Moss draws what at first glance may seem an arbitrary distinction between nondisclosure in the initial petition and later. "When the concealment of assets belonging to the bankrupt occurs after a receiver or Trustee has been appointed, however, each separate act of concealment is a separate violation of the statute." Id. But as the court explains, "in each such instance there is a separate act, taken at a discrete time, accompanied by the requisite intent." Id.; see also United States v. Melton, 763 F.2d 401 (11th Cir. 1985) (per curiam). "Any other rule," the court in Moss continued, "would permit a defendant who has committed a first concealment to steal more on the theory that he would never become a sheep but always remain a lamb." 562 F.2d at 160. The same, though, is true of the pre-filing concealment; if the defendant plans to omit one asset, he won't incur additional criminal liability by omitting others. But there is a difference between the two cases. It is the distinction between an act of omission and an act of commission -- a distinction perhaps too much derided. It is easier to determine whether someone hit X than whether someone failed to rescue X; and the difference is a clue to the law's differential treatment of inflicting harm and failing to rescue from harm. It likewise is easier to imagine every separate act of concealment as a separate crime than to imagine every piece of information omitted from a form as a separate crime. We need 1513 not explore the possible tension between Moss and the tax-evasion cases cited earlier.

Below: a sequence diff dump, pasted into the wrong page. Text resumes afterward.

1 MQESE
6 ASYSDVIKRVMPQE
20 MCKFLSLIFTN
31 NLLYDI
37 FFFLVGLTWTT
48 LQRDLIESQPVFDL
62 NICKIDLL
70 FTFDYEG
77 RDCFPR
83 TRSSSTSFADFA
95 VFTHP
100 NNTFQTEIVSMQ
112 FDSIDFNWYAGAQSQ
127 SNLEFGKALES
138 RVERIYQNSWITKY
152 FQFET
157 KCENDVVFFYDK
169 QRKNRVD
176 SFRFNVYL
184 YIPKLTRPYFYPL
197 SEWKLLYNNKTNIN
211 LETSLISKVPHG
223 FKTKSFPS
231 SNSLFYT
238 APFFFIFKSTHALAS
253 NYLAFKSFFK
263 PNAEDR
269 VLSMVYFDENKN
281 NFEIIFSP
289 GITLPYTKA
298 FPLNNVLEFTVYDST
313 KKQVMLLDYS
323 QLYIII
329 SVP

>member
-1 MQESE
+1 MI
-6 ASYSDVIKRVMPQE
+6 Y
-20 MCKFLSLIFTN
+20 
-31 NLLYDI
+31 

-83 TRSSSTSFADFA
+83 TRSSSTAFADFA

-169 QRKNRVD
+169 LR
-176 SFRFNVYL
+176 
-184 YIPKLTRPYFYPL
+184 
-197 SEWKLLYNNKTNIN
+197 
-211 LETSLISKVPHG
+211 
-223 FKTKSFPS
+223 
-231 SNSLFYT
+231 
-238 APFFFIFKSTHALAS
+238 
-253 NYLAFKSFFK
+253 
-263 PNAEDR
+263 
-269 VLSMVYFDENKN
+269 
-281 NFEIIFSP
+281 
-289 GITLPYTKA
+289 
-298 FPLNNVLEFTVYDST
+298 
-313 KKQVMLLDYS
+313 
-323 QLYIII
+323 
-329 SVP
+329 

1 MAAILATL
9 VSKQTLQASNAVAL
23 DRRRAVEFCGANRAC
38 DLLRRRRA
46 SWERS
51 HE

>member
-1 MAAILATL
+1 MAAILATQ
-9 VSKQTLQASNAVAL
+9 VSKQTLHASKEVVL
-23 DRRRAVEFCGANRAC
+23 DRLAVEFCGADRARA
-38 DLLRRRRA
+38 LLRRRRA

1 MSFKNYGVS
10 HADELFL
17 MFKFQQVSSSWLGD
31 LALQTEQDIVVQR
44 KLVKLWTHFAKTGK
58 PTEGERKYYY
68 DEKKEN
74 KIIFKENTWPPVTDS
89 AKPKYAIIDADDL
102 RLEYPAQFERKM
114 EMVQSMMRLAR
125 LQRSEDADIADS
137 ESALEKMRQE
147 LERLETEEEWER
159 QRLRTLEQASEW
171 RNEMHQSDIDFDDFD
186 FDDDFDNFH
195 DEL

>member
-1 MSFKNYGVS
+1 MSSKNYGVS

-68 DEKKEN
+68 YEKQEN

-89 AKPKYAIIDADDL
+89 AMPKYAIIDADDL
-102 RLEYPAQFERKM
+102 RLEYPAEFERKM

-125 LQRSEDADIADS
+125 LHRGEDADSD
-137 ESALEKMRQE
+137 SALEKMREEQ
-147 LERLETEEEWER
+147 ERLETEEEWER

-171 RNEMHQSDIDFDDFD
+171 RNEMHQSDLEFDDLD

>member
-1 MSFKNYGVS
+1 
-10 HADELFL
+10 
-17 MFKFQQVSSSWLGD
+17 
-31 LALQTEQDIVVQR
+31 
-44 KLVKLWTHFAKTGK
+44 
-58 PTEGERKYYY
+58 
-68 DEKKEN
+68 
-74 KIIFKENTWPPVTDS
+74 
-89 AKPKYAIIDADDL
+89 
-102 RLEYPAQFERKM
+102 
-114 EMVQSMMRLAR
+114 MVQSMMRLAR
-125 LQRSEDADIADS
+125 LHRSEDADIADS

The second noteworthy issue raised by White is the government's refusal to allow his attorney to examine the documents that the government had obtained from Mark Center. Even if, as the government argues, none of the documents was introduced in evidence, some of them may, for all that appears, have provided leads to evidence that the government did use. The threshold question is, so what? If the government did obtain leads from the documents, did that violate any right of White's? White suggests three possibilities. The first is that if any of the leads resulted from statements made by White to Center and reported in the documents, such use of the statements may have violated his Fifth Amendment right against compulsory self-incrimination. However, by failing to raise this issue other than by a passing reference in a footnote, White has waived it. See, e.g., Pearce v. Sullivan, 871 F.2d 61, 64 (7th Cir. 1989); Bonds v. Coca-Cola Co., 806 F.2d 1324, 1328 (7th Cir. 1986). Although the cases establishing this precept are civil cases, we have deemed it applicable to criminal cases as well. See United States v. Williams, 877 F.2d 516, slip op. at 4 (7th Cir. 1989); United States v. Binder, 794 F.2d 1195, 1203 (7th Cir. 1986); United States v. Mealy, 851 F.2d 890, 909 (7th Cir. 1988) (dictum). Second, White argues that the use of documents obtained from his (former) attorney infringed his Sixth Amendment right to counsel. This argument has no merit, because Center was not representing White in the criminal matter and because that matter had not yet proceeded from the investigative to the accusatorial stage. See Moran v. Burbine, 475 U.S. 412, 432, (1986). Third, White argues that the government may have violated the attorney-client privilege by making use (if it did make use) of information that he had given his attorney, Center, and that if so the government violated the due process clause of the Fifth Amendment as well. Surprisingly, the government does not argue that the privilege was unavailable to White because the disclosures he made to Center were fraudulent. See United States v. Zolin, 491 U. S. 554, (1989).